The Federal Trade Commission has closed its investigation of Google’s proposed acquisition of mobile advertising network company AdMob after reviewing the deal and concluding that it is unlikely to harm competition in the emerging market for mobile advertising networks.
In a statement issued Friday, the Commission said that although the combination of the two leading mobile advertising networks raised serious antitrust issues, the agency’s concerns ultimately were overshadowed by recent developments in the market, most notably a move by Apple to launch its own, competing mobile ad network. In addition, a number of firms appear to be developing or acquiring smartphone platforms to better compete against Apple’s iPhone and Google’s Android, and these firms would have a strong incentive to facilitate competition among mobile advertising networks.
“As a result of Apple’s entry (into the market), AdMob’s success to date on the iPhone platform is unlikely to be an accurate predictor of AdMob’s competitive significance going forward, whether AdMob is owned by Google or not,” the Commission’s statement explains.
At the April 8 unveiling of iPhone OS 4.0, Apple debuted iAd, Apple’s new mobile advertising platform, which “combines the emotion of TV ads with the interactivity of web ads,” Apple CEO Steve Jobs said. Today, when users click on mobile ads they are almost always taken out of their app to a web browser, which loads the advertiser’s web page.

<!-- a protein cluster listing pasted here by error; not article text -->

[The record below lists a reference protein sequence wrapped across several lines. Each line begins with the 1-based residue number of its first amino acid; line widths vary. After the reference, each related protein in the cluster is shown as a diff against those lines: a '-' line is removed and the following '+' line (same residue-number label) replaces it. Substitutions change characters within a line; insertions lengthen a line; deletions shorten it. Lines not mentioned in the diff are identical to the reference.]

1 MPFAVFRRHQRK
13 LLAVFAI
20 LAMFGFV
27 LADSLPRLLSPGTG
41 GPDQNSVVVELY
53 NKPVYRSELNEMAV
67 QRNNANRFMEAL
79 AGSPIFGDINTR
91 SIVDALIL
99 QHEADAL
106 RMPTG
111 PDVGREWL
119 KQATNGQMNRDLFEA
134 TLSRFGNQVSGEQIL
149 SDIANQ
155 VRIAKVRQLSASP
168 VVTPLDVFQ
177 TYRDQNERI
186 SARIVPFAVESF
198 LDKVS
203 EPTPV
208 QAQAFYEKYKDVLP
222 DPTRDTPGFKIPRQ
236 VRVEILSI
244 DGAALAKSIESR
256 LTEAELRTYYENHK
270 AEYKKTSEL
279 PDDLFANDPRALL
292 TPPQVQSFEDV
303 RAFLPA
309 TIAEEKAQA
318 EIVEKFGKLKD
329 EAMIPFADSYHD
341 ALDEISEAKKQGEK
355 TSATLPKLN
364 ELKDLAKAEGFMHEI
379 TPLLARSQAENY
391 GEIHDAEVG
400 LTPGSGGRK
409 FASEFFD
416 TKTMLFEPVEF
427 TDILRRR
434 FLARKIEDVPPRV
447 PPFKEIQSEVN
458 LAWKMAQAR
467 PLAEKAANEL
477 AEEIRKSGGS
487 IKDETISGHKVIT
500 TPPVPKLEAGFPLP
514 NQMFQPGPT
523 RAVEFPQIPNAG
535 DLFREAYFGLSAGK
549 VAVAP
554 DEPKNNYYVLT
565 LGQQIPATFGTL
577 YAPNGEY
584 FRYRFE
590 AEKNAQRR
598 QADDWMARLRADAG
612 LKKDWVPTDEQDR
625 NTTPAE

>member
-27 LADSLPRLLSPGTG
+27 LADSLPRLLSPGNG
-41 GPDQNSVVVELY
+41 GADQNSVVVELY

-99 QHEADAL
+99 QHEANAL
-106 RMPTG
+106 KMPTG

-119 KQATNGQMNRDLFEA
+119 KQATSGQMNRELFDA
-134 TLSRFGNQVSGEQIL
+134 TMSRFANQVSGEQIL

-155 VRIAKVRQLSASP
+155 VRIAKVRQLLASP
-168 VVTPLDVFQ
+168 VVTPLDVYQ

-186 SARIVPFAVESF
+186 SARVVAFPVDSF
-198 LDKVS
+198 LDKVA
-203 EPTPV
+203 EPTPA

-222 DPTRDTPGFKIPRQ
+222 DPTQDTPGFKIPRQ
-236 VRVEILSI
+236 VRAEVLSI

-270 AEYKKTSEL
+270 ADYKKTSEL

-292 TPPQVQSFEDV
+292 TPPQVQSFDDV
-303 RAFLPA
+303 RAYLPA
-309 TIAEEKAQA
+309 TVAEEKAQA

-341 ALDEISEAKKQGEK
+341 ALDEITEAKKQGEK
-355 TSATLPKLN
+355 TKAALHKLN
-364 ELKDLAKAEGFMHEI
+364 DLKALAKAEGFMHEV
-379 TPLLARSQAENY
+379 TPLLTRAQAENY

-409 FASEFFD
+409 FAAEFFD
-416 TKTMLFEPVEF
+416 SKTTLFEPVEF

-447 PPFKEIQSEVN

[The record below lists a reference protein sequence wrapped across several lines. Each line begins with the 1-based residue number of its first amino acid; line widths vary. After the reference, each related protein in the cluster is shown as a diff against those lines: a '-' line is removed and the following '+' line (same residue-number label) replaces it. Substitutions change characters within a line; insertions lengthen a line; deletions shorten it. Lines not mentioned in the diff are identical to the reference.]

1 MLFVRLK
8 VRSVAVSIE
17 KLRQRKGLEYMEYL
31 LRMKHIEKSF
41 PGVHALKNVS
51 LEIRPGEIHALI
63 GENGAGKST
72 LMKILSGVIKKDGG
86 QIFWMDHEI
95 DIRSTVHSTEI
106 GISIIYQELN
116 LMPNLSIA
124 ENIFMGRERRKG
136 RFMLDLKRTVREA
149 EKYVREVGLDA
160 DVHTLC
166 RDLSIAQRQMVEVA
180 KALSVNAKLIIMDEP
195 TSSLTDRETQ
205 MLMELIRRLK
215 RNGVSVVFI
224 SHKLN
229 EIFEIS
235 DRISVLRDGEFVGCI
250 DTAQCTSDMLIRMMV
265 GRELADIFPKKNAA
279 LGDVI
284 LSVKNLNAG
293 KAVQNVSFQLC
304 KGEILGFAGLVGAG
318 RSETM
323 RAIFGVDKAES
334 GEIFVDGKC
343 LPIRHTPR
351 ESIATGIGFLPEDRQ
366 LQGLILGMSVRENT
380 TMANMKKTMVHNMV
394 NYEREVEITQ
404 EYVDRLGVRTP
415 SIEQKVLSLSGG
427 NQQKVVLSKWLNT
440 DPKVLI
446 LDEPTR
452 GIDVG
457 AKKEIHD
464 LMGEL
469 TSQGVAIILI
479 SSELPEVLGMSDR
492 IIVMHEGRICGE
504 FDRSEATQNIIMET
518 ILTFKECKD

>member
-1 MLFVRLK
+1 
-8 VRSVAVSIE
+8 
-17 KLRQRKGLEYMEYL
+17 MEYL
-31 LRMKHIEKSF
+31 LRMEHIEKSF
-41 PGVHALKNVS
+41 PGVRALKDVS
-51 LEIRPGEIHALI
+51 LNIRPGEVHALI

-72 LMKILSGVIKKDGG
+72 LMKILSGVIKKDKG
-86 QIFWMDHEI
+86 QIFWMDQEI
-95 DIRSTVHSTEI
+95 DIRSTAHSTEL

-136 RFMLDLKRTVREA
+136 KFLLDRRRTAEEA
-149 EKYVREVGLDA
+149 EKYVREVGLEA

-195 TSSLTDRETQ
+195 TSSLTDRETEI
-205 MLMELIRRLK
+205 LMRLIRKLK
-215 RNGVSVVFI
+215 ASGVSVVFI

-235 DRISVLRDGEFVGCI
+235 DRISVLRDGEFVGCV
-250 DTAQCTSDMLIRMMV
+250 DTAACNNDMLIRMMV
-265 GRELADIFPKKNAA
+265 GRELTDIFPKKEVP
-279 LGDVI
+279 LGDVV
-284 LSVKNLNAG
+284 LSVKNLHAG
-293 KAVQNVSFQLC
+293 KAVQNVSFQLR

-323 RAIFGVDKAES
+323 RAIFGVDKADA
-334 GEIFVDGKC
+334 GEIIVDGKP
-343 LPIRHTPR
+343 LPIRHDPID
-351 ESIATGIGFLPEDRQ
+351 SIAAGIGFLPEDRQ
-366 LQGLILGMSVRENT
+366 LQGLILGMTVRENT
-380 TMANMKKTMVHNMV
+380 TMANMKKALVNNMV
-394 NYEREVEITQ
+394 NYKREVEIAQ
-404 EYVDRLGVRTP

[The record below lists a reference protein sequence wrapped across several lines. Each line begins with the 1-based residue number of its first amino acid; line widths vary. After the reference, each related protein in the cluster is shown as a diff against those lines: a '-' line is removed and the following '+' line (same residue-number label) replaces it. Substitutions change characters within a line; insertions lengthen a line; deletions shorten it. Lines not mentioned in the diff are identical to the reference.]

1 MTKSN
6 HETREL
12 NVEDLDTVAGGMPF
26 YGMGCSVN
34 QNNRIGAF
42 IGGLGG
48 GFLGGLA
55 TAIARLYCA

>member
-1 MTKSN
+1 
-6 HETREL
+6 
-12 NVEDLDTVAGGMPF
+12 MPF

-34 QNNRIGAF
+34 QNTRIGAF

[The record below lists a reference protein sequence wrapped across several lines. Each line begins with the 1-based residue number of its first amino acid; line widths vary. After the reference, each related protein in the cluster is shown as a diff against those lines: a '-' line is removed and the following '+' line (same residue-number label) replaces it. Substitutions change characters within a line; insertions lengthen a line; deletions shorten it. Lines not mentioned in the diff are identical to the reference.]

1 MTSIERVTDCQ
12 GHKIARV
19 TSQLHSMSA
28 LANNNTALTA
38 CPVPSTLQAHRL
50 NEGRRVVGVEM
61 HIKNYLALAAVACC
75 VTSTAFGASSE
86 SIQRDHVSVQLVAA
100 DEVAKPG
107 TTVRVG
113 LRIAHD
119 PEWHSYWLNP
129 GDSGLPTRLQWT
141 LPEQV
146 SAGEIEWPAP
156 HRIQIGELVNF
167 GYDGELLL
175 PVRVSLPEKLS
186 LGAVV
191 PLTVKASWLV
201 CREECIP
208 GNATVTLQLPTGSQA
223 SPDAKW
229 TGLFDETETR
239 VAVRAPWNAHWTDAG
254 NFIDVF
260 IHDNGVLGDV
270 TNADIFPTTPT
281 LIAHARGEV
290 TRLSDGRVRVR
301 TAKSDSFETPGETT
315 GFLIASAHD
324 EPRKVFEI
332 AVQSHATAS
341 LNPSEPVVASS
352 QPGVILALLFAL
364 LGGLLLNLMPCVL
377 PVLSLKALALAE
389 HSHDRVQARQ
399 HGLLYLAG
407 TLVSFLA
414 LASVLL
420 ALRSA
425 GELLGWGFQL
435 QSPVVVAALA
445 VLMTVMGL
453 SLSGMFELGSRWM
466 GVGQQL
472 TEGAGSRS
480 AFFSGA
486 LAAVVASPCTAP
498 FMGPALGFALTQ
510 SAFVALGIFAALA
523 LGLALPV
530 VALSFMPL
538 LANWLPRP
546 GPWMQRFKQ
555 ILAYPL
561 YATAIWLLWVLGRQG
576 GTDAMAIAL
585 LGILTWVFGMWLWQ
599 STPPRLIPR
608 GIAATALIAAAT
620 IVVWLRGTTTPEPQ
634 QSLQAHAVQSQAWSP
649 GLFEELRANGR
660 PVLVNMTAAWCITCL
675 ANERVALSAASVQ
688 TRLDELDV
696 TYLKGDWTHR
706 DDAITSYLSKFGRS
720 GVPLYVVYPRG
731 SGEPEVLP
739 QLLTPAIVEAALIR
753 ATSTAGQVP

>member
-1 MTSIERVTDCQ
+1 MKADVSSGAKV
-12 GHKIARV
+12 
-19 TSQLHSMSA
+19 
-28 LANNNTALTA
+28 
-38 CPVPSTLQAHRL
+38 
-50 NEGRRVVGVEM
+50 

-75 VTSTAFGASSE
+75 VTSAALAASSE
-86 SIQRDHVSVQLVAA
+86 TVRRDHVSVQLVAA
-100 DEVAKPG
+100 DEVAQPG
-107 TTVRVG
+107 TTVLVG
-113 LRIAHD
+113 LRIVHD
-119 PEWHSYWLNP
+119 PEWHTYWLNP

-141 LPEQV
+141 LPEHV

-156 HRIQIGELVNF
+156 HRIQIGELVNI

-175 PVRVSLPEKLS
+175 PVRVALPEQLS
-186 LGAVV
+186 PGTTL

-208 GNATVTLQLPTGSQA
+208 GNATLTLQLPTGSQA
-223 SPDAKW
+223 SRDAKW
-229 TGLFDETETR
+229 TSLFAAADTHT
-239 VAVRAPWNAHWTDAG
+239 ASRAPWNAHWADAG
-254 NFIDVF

Users must then navigate back to their app, and it’s often difficult or impossible to return to exactly where they left. Jobs said iAd solves this problem by displaying full-screen video and interactive ad content without ever leaving the app, and letting users return to their app anytime they choose.
He added that iPhone OS 4 lets developers embed iAd opportunities within their apps, and the ads are dynamically and wirelessly delivered to the device. Apple will sell and serve the ads, and developers will receive an industry standard 60% of iAd revenue.
The Commission stressed that mergers in fast-growing new markets like mobile advertising should get the same level of antitrust scrutiny as those in other markets. The statement goes on to note that, “Though we have determined not to take action today, the Commission will continue to monitor the mobile marketplace to ensure a competitive environment and to protect the interests of consumers.”
Mobile ad networks, such as those provided by Google and AdMob, sell advertising space for mobile publishers, who create applications and content for websites configured for mobile devices, primarily Apple’s iPhone and devices that run Google’s Android operating system. By “monetizing” mobile publishers’ content through the sale of advertising space, mobile ad networks play a vital role in fueling the rapid expansion of mobile applications and Internet content.
According to the FTC’s statement, evidence gathered by the agency raised important questions about the transaction. Google and AdMob have competed head-to-head for the past few years, with a notable increase in intensity during the past year. This competition has spurred innovation and allowed mobile publishers to keep a large share of the revenue generated from the sale of their ad space. The companies also have economies of scale that give them a major advantage over smaller rivals in the business, the statement says.
These concerns, however, were outweighed by recent evidence that Apple is poised to become a strong competitor in the mobile advertising market, the FTC’s statement says. Apple recently acquired Quattro Wireless and used it to launch its own iAd service. In addition, Apple can leverage its close relationships with application developers and users, its access to a large amount of proprietary user data, and its ownership of iPhone software development tools and control over the iPhone developers’ license agreement.
The Commission vote to close the investigation was 5-0. Copies of the Commission’s statement can be found at http://www.ftc.gov.